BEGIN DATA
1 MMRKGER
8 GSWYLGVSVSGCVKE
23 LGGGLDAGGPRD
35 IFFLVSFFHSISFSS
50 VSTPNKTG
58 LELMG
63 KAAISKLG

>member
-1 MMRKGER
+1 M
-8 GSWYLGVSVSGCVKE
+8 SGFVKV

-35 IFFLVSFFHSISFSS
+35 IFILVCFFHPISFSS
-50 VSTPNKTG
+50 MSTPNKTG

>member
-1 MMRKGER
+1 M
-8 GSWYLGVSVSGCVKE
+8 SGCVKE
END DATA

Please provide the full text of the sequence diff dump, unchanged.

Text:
1 MMRKGER
8 GSWYLGVSVSGCVKE
23 LGGGLDAGGPRD
35 IFFLVSFFHSISFSS
50 VSTPNKTG
58 LELMG
63 KAAISKLG

>member
-1 MMRKGER
+1 M
-8 GSWYLGVSVSGCVKE
+8 SGFVKV

-35 IFFLVSFFHSISFSS
+35 IFILVCFFHPISFSS
-50 VSTPNKTG
+50 MSTPNKTG

>member
-1 MMRKGER
+1 M
-8 GSWYLGVSVSGCVKE
+8 SGCVKE